• Japan has continued to struggle with low economic growth despite the Bank of Japan promising additional monetary easing and the corporate world undergoing some structural changes with additional scrutiny from investors. Governor Haruhiko Kuroda promised to lower borrowing costs if necessary, particularly as a recent consumption tax hike risks derailing feeble output expansion.
  • In China, the economic growth has declined to the lowest level in 30 years in the third quarter, as the industrial sector suffered a severe blow from the trade war with the U.S. However, the Chinese central bank said it would not roll out any stimulus measures for now, as the expected 2019 growth rate of 6.2% is still within its range.

We provide this report on a fortnightly basis. To stay up to date with mutual fund market events, come back to our news page here.


Broad Indices

  • Equities outperformed bonds this year, although both asset classes recorded positive performance.
  • Vanguard’s S&P 500 index fund (VFINX) gained 25.5% for the year, although its performance was close to the broad market and technology stocks.
  • Vanguard’s total bond index fund (VTIBX) advanced nearly 7% for the year, a lower but much more stable performance.
Broad Indices Performance Dec 24, 2019

Major Sectors

  • In sectors, technology equities posted the best performance from the pack, while materials stocks clung to a tepid 1.1% gain.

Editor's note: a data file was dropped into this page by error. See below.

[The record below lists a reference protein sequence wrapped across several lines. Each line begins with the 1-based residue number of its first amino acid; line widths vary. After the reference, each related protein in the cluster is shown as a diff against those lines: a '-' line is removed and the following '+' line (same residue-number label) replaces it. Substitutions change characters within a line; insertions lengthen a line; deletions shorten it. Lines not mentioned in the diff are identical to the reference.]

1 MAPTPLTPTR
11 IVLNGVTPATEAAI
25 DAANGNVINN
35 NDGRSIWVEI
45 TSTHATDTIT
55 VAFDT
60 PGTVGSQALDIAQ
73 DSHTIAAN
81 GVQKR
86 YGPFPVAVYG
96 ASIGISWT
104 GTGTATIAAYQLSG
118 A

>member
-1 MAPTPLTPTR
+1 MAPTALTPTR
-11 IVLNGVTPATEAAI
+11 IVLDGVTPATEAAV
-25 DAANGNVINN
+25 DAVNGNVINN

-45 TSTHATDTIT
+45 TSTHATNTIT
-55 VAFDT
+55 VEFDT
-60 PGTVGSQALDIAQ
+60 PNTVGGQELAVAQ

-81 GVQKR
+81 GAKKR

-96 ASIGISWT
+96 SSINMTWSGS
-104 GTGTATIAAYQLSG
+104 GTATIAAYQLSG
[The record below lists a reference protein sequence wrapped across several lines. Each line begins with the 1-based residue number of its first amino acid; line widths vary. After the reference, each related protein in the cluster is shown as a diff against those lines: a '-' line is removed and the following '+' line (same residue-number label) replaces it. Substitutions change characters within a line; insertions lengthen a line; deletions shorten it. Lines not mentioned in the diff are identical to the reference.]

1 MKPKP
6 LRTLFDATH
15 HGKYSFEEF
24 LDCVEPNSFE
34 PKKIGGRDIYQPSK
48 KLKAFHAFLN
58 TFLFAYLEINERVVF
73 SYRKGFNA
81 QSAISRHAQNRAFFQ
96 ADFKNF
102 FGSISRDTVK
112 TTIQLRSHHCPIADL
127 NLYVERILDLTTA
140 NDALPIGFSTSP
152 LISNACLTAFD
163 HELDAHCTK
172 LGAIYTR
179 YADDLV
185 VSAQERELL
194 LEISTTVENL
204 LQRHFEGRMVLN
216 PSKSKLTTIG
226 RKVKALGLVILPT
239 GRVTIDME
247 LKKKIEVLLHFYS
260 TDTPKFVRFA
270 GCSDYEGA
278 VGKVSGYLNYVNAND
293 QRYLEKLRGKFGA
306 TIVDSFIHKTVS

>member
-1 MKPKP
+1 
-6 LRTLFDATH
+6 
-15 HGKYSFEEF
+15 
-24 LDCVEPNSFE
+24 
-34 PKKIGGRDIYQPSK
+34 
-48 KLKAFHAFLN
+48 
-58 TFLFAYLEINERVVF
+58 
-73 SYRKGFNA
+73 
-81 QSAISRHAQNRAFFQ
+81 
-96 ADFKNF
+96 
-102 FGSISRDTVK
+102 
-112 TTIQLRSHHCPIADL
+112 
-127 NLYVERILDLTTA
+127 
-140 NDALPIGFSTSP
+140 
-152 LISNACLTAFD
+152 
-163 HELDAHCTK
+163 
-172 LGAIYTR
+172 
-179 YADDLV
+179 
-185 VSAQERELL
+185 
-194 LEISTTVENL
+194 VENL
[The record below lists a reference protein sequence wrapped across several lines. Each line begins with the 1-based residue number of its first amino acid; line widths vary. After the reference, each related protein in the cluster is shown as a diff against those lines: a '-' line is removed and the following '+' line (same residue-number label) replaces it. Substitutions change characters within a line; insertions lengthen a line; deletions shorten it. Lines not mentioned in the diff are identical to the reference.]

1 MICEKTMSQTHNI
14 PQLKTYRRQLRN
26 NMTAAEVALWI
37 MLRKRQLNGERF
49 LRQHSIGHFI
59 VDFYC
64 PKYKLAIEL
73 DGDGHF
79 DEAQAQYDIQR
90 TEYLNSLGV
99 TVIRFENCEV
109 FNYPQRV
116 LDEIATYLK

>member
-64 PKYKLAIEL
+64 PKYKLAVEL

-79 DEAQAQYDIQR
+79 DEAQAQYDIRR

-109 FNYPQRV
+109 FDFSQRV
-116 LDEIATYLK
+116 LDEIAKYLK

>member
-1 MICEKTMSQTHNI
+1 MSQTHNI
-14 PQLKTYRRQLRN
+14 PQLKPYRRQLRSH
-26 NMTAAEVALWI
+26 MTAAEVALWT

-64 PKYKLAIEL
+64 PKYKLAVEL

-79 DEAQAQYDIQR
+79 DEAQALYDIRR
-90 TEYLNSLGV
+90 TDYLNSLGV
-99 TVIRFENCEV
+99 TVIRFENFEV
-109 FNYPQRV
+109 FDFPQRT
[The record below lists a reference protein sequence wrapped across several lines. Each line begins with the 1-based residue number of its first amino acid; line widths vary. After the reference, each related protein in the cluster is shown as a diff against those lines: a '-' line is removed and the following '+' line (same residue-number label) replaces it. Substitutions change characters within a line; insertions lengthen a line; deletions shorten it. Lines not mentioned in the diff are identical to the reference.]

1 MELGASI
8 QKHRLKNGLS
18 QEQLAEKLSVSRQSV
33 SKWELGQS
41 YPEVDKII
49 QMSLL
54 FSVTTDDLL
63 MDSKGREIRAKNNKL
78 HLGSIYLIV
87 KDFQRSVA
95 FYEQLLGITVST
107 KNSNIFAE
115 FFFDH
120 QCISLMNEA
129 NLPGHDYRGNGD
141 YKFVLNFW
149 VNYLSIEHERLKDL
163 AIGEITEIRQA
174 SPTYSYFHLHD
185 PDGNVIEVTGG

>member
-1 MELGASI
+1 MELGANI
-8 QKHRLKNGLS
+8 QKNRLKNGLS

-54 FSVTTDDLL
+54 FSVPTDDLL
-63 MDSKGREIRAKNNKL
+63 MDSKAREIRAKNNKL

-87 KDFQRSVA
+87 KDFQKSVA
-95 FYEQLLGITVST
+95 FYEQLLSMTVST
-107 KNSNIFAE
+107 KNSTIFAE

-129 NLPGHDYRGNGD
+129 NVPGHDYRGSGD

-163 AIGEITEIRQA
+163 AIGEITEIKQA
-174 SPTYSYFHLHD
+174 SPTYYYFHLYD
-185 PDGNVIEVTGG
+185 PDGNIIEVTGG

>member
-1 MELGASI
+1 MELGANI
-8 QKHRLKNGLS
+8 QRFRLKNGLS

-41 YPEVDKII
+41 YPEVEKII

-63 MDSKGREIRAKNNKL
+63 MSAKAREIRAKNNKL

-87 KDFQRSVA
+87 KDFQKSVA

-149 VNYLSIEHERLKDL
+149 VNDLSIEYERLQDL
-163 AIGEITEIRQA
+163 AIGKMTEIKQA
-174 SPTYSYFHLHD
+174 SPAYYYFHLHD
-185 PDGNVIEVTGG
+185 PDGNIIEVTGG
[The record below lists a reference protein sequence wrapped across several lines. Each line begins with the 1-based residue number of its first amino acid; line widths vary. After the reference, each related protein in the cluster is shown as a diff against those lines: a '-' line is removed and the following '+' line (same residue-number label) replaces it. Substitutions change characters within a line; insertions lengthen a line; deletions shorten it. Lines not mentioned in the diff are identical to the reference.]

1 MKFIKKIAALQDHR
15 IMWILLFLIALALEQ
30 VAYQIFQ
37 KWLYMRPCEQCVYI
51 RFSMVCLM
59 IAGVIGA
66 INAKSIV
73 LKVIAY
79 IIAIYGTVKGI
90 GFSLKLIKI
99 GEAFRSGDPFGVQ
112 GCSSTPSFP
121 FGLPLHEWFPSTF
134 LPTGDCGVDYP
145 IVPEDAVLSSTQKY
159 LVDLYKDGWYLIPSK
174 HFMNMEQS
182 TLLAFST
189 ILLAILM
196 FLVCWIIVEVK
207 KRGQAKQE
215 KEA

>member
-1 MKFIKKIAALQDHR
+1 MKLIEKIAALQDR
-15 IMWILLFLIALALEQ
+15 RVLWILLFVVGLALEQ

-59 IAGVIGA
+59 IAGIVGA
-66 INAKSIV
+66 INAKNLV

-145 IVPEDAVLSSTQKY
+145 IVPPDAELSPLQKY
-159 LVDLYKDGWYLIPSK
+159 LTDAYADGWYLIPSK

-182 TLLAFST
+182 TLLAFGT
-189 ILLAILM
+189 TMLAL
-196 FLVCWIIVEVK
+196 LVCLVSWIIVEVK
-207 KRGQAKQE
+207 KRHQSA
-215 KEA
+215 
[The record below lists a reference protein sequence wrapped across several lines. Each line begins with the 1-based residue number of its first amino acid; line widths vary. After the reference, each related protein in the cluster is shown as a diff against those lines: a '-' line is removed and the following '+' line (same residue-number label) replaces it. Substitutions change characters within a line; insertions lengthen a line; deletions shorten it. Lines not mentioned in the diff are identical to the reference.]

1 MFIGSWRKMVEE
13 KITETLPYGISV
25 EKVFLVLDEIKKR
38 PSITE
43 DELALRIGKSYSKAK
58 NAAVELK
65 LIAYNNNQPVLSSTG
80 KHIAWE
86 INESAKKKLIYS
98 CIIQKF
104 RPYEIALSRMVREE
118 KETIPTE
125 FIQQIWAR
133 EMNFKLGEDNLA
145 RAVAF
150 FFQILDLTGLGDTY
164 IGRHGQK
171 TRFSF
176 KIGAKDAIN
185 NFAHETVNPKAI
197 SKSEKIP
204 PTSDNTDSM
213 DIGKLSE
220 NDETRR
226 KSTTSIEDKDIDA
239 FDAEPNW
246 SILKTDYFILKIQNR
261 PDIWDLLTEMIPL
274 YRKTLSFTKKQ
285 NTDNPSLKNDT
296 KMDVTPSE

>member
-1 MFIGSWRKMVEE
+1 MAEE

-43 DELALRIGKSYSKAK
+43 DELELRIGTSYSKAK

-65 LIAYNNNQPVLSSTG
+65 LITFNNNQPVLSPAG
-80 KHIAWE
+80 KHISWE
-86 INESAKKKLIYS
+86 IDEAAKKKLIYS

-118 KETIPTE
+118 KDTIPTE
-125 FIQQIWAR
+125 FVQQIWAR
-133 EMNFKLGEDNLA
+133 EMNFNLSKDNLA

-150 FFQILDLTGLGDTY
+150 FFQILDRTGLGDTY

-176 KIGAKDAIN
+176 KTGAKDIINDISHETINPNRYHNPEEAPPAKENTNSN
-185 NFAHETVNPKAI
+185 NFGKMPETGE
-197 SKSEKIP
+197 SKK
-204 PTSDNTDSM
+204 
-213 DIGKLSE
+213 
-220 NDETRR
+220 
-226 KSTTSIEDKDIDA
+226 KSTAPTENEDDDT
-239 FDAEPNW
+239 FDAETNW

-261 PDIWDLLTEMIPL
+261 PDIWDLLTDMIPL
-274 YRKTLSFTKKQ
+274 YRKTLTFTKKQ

• T.Rowe’s global technology fund (PGTIX) surged more than 30% for the year, the best performance from the pack but close to the retail equities fund, which enjoyed a recovery this year following a multi-year struggle.
  • Fidelity’s chemicals sector fund (FSCHX) was the weakest performer, as it has been plagued by a host of issues, including the trade war, weak commodity prices, floods, and lawsuits from environmentalists and shareholders.
Major Sectors Performance Dec 24, 2019

Foreign Funds

  • All foreign funds were up this year, although none of them beat U.S. benchmarks.
  • European equities fund (VEURX) were surprisingly the best performer from the pack, with an advance of 16.5%.
  • At the other end of the spectrum is Matthews Chinese equities fund (MICDX), which rose just 7.6%, a performance not far from Latin America. The trade war with the U.S., combined with slowing economic growth and shrinking industrial profits, took a toll on investor sentiment.
Foreign Funds Performance Dec 24, 2019

Major Asset Classes

  • The performance of asset classes was widely divergent.
  • T.Rowe’s mid-cap fund (PMEGX) gained nearly 31% this year, by far the best performance from the pack.
  • Meanwhile, Direxion’s commodities fund (DXCTX) lost nearly 10% this year, representing the worst performance from the bunch.
Major Asset Classes performance Dec 24, 2019

The Bottom Line

This year, investors withdrew more money from equity funds than they plowed into bonds, resulting in a $74 billion total outflow from mutual funds. The U.S. Federal Reserve lowered interest rates amid a weakening economy, and the European Central Bank followed in its footsteps. The Bank of Japan strongly signaled further stimulus, while China was the only one to indicate that it will abstain from monetary easing, despite its economic growth expected to reach a 30-year low.